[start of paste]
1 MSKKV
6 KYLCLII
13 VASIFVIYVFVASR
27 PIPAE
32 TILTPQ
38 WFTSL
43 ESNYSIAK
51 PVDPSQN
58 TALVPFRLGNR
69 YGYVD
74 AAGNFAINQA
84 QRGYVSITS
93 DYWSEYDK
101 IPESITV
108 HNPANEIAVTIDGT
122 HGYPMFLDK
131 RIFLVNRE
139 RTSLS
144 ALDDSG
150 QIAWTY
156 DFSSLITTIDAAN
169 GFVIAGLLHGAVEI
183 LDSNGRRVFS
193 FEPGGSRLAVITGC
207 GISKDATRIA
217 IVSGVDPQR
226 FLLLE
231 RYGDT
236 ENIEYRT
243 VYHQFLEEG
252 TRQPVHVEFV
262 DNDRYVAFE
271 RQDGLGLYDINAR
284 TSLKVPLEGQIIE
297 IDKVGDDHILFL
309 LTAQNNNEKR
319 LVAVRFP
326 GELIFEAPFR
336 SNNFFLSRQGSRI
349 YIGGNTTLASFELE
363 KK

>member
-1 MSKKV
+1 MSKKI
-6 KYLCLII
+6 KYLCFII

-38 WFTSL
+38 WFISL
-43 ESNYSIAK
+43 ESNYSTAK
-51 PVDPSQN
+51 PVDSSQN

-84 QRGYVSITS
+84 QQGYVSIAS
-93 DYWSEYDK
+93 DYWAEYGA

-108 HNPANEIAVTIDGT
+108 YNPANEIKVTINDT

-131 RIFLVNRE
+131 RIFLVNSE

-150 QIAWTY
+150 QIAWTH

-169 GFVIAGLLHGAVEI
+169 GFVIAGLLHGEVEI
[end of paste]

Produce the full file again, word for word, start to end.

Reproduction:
1 MSKKV
6 KYLCLII
13 VASIFVIYVFVASR
27 PIPAE
32 TILTPQ
38 WFTSL
43 ESNYSIAK
51 PVDPSQN
58 TALVPFRLGNR
69 YGYVD
74 AAGNFAINQA
84 QRGYVSITS
93 DYWSEYDK
101 IPESITV
108 HNPANEIAVTIDGT
122 HGYPMFLDK
131 RIFLVNRE
139 RTSLS
144 ALDDSG
150 QIAWTY
156 DFSSLITTIDAAN
169 GFVIAGLLHGAVEI
183 LDSNGRRVFS
193 FEPGGSRLAVITGC
207 GISKDATRIA
217 IVSGVDPQR
226 FLLLE
231 RYGDT
236 ENIEYRT
243 VYHQFLEEG
252 TRQPVHVEFV
262 DNDRYVAFE
271 RQDGLGLYDINAR
284 TSLKVPLEGQIIE
297 IDKVGDDHILFL
309 LTAQNNNEKR
319 LVAVRFP
326 GELIFEAPFR
336 SNNFFLSRQGSRI
349 YIGGNTTLASFELE
363 KK

>member
-1 MSKKV
+1 MSKKI
-6 KYLCLII
+6 KYLCFII

-38 WFTSL
+38 WFISL
-43 ESNYSIAK
+43 ESNYSTAK
-51 PVDPSQN
+51 PVDSSQN

-84 QRGYVSITS
+84 QQGYVSIAS
-93 DYWSEYDK
+93 DYWAEYGA

-108 HNPANEIAVTIDGT
+108 YNPANEIKVTINDT

-131 RIFLVNRE
+131 RIFLVNSE

-150 QIAWTY
+150 QIAWTH

-169 GFVIAGLLHGAVEI
+169 GFVIAGLLHGEVEI